We petitioned the DOT in February 2015 to require that change fees on international flights be capped at $100 unless an airline can show that a higher fee is "reasonable".  The  DOT has a duty and legal authority to ensure that international air fares and fees are "reasonable"  but has failed to act since 1980, claiming that market forces will prevent unreasonable fees.  The DOT also has authority to prohibit "deceptive and unfair" airline practices for domestic as well as international air travel, but again has declined to act on any measure affecting pricing since 1980. 

Due to consolidation of US airlines into four carriers (American, Delta, Southwest, United) controlling 86% of domestic flights and three joint ventures (aka "alliances") controlling over 60% of international flights, most with antitrust exemptions granted by DOT, the airline industry has become an oligopoly that largely acts in concert to introduce fees and raise prices.  Furthermore, airlines have an extra incentive to use fees instead of airfares to increase prices since fees are presently exempt from the airline ticket tax which funds the Aviation Trust Fund used to support air traffic control and airport infrastructure improvements. 

Some so-called super low fare airlines like Spirit and Frontier use scores of fees to make their fares seem lower than they actually are to fool consumers. 

The DOT is the sole regulator of airlines, and under the preemption clause of the Airline Deregulation Act of 1978 and judicial rulings, they have been deemed exempt from all state and local consumer protection laws and most tort law, as well as other federal regulations by the FTC, FCC. OSHA, FDA, EPA and other federal agencies except the FAA.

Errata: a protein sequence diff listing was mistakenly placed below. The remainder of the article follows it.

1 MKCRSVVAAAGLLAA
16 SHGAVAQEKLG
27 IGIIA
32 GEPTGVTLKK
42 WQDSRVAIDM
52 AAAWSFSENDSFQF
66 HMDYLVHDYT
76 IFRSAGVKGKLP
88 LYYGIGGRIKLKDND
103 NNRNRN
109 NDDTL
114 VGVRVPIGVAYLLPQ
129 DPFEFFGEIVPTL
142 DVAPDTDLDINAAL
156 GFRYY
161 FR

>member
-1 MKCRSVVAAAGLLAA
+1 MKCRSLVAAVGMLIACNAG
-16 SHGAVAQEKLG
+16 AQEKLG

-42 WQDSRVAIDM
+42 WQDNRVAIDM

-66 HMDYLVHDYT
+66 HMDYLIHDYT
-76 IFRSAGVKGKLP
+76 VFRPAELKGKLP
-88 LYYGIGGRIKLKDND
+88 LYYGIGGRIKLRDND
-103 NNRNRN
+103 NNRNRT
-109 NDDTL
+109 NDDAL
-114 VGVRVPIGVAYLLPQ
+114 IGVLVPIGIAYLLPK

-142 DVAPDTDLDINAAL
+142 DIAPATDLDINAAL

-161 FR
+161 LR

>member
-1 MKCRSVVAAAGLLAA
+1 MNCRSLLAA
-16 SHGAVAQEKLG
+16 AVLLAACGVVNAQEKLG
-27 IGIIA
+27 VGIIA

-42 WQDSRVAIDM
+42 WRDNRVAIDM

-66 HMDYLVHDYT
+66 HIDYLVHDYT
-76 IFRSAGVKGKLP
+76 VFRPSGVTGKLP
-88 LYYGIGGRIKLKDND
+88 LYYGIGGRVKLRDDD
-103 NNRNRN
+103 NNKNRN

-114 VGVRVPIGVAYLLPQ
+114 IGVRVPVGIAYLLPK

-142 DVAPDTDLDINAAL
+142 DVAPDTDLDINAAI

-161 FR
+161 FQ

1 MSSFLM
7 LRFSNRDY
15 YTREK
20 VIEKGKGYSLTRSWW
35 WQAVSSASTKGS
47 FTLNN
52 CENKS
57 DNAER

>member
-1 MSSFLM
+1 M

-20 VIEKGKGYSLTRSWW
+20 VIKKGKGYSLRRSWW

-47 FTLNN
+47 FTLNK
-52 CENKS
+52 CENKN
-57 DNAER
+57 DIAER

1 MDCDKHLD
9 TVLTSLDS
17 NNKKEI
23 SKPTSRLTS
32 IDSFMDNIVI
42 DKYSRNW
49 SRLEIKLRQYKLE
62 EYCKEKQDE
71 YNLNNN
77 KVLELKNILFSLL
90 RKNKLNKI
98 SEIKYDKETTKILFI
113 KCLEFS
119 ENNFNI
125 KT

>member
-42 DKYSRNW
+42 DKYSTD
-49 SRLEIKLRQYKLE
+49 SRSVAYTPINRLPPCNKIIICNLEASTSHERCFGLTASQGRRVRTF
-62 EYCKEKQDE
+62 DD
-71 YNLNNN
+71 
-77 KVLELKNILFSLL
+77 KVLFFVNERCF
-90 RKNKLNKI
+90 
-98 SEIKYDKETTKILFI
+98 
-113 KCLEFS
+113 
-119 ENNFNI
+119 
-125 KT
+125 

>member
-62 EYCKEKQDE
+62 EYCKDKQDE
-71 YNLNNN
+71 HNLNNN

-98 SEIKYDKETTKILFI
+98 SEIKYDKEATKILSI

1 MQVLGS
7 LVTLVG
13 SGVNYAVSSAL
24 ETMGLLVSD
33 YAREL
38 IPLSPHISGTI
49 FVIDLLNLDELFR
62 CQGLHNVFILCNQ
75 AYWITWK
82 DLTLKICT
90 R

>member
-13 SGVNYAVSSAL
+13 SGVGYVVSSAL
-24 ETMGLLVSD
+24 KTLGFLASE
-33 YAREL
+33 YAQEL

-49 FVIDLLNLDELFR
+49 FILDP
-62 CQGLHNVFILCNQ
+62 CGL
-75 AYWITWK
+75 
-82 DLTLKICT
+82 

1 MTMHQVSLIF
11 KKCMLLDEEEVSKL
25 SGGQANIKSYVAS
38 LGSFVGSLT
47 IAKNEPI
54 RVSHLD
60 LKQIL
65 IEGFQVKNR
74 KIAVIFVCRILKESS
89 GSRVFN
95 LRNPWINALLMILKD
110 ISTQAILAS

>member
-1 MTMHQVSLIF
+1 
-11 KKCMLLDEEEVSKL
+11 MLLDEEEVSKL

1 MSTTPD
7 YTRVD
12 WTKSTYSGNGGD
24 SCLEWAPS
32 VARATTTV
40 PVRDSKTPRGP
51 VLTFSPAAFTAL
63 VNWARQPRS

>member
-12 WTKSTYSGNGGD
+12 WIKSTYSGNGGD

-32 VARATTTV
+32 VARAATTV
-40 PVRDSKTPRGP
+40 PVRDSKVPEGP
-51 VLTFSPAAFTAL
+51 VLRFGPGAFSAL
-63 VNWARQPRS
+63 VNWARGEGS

For details see DOT-OST-2015-0031 on We also have proposed that the tax loophole for airline fees be closed as it is draining the Aviation Trust Fund and that fees be deemed exorbitant and prohibited if they exceed a certain multiple of the reasonable cost of providing the service. 

DOT has not acted on our change fee petition and under its rules it can be deemed denied.  

Paul Hudson, President

Ask Not What Your Newsletter Can Do for You...
FlyersRights is reliant on the public's donations. All you have to do is click below to donate. 
Getting on a Plane? 
Put This Number in Your Phone:
1 (877) Flyers6
  1 (877) 359-3776
The FlyersRights HOTLINE!

We publish weekly newsletters. 
There's no charge to receive any of them.  
We want your comments and photos! Got pics of seats with no space, long lines at check-in, TSA etc.? Send to the newsletter editor:, or @KendallFlyers, 4411 Bee Ridge Road, 274, Sarasota, FL 34233

Wednesday, March 9, 2016

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A Seat At The Table

Stop the race to the bottom.

That was the message at a press conference held on Monday by Connecticut Senator Richard Blumenthal.
Support for humane airline seating is gaining momentum.